Specialist in Family and Community Medicine, Spain
*Corresponding author: Jose Luis Turabian, Specialist in Family and Community Medicine, Health Center Santa Maria de Benquerencia Toledo, Spain
Submission: June 04, 2018; Published: June 25, 2018
ISSN: 2576-8816Volume5 Issue5
The conceptual framework presented in this paper argues that basic nature of general medicine are in the “Interstices”: spaces between, rather than within, the familiar boundaries of accepted biological or psychological or social structures, such as “doctor”, “patient”, “family”, “health system”, “symptoms “,” beliefs “,” time”, “place”, etc. “Interstice” here is understood both in the topographical, bio-psycho-social, and metaphoric senses of the term. It refers to a space of the living of people in societies; to the spaces of inclusion and exclusion of people from the production process and relationship; and it refers to the sharp boundaries of the conventional structures. The Interstices are concrete “event spaces”. What exactly happens in the empty interstices of living organisms has not yet been investigated. These interstitial structures have a fundamental bio psychosocial importance and are recognized as the real basis for interdisciplinary research in medicine. The development of general medicine demands new ways of thinking about connections between different elements, and needs also new technologies to work with these connections. These spaces between boundaries are the appropriate places for potentialities to arise, to be creative, to produce novelties, to make bold thoughts. But, these interstices in which the academic discipline of general medicine live and develops are still very narrow. The biomedical and quantitative approaches are like two aircraft carriers that approach and barely leave a narrow gap between one and the other; however, in these gaps, in these clearings, is where general medicine lives, and from where it proposes an affirming, reflective, and transfiguring character of health care.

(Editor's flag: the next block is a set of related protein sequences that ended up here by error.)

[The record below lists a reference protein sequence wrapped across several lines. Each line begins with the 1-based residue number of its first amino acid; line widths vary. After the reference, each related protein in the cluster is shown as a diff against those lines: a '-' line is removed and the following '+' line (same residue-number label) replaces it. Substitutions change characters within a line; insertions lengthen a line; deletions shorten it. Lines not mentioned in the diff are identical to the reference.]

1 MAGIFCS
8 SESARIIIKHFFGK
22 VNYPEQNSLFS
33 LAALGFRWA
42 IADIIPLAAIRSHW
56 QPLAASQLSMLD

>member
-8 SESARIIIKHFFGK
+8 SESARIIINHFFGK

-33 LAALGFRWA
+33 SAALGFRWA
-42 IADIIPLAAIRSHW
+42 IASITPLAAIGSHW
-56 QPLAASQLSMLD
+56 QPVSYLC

Keywords: General practitioner; Family medicine; Transitional spaces; Complexity; Theoretical models; Metaphors; Analogies; Virtual worlds; Technologies